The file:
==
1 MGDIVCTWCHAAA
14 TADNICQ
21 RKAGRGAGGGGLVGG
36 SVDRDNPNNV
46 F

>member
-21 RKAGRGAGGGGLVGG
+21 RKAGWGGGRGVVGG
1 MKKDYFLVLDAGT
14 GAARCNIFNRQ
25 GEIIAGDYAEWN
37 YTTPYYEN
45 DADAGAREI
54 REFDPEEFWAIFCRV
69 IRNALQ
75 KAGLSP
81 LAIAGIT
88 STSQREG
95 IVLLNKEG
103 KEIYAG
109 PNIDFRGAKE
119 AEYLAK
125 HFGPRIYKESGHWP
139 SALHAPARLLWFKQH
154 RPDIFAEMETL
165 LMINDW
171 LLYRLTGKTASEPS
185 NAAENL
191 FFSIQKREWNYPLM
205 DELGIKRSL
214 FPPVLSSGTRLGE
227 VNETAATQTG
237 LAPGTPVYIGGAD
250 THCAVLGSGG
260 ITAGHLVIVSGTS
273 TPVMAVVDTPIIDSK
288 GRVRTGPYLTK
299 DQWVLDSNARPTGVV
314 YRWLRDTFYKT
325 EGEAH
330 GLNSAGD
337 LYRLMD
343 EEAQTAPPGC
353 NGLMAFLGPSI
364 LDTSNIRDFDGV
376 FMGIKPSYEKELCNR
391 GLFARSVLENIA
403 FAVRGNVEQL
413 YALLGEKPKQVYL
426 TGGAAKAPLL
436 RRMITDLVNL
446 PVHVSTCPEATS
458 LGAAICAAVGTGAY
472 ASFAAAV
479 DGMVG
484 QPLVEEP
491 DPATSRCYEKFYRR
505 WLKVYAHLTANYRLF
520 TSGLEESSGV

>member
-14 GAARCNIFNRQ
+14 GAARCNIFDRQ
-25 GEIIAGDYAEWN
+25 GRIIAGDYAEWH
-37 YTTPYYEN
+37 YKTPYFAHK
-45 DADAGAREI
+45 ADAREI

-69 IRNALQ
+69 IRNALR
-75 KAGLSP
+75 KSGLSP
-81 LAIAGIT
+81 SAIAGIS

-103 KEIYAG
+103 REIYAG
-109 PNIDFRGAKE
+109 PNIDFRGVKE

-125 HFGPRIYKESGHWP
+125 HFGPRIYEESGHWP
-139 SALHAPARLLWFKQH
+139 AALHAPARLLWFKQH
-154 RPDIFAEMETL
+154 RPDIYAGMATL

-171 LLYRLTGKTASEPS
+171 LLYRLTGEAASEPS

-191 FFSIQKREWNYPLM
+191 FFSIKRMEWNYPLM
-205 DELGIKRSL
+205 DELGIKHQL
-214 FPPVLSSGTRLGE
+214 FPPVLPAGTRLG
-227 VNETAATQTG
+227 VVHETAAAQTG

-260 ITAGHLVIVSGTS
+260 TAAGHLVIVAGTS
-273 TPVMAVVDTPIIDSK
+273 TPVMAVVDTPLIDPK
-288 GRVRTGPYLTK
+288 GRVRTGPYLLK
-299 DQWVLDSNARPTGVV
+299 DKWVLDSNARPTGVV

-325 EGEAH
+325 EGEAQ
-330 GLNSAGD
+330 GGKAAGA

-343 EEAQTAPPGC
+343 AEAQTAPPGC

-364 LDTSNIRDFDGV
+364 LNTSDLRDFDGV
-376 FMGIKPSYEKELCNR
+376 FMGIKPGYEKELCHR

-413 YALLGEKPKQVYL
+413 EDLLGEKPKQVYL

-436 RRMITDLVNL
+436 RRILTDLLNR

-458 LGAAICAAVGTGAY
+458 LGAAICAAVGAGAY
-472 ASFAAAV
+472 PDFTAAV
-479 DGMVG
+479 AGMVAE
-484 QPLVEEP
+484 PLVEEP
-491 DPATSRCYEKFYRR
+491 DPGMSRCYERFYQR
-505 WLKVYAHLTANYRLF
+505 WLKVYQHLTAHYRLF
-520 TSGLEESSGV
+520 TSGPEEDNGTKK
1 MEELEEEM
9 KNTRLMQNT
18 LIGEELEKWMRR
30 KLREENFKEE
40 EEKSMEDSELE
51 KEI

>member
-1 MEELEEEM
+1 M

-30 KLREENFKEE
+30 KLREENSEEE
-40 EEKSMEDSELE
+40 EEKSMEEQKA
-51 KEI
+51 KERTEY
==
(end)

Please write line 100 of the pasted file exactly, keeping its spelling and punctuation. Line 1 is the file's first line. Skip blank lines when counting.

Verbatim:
+288 GRVRTGPYLLK